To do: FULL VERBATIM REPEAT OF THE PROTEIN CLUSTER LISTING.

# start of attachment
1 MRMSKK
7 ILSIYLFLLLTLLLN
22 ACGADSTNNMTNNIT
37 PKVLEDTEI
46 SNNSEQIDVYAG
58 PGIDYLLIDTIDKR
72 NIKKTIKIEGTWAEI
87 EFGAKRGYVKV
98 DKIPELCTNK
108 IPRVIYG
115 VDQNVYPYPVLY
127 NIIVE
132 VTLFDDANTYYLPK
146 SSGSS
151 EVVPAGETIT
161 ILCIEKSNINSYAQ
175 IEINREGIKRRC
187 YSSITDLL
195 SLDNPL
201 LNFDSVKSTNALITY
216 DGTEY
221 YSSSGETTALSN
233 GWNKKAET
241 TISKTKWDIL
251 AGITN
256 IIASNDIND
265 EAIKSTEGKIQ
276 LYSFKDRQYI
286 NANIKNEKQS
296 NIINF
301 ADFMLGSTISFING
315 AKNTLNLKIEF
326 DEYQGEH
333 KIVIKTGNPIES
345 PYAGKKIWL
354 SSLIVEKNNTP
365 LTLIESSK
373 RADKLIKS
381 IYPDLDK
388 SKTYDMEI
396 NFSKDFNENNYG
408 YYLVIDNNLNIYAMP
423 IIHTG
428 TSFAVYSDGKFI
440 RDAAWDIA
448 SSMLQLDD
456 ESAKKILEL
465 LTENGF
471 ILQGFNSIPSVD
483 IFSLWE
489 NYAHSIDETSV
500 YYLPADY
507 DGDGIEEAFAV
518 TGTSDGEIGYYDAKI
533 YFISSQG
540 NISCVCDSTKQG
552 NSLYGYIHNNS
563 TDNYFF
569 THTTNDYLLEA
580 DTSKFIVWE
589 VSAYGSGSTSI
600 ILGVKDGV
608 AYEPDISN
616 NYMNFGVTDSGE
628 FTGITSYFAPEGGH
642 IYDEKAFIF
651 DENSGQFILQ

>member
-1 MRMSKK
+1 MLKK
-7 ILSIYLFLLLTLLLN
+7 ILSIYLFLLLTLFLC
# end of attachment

1 MRMSKK
7 ILSIYLFLLLTLLLN
22 ACGADSTNNMTNNIT
37 PKVLEDTEI
46 SNNSEQIDVYAG
58 PGIDYLLIDTIDKR
72 NIKKTIKIEGTWAEI
87 EFGAKRGYVKV
98 DKIPELCTNK
108 IPRVIYG
115 VDQNVYPYPVLY
127 NIIVE
132 VTLFDDANTYYLPK
146 SSGSS
151 EVVPAGETIT
161 ILCIEKSNINSYAQ
175 IEINREGIKRRC
187 YSSITDLL
195 SLDNPL
201 LNFDSVKSTNALITY
216 DGTEY
221 YSSSGETTALSN
233 GWNKKAET
241 TISKTKWDIL
251 AGITN
256 IIASNDIND
265 EAIKSTEGKIQ
276 LYSFKDRQYI
286 NANIKNEKQS
296 NIINF
301 ADFMLGSTISFING
315 AKNTLNLKIEF
326 DEYQGEH
333 KIVIKTGNPIES
345 PYAGKKIWL
354 SSLIVEKNNTP
365 LTLIESSK
373 RADKLIKS
381 IYPDLDK
388 SKTYDMEI
396 NFSKDFNENNYG
408 YYLVIDNNLNIYAMP
423 IIHTG
428 TSFAVYSDGKFI
440 RDAAWDIA
448 SSMLQLDD
456 ESAKKILEL
465 LTENGF
471 ILQGFNSIPSVD
483 IFSLWE
489 NYAHSIDETSV
500 YYLPADY
507 DGDGIEEAFAV
518 TGTSDGEIGYYDAKI
533 YFISSQG
540 NISCVCDSTKQG
552 NSLYGYIHNNS
563 TDNYFF
569 THTTNDYLLEA
580 DTSKFIVWE
589 VSAYGSGSTSI
600 ILGVKDGV
608 AYEPDISN
616 NYMNFGVTDSGE
628 FTGITSYFAPEGGH
642 IYDEKAFIF
651 DENSGQFILQ

>member
-1 MRMSKK
+1 MLKK
-7 ILSIYLFLLLTLLLN
+7 ILSIYLFLLLTLFLC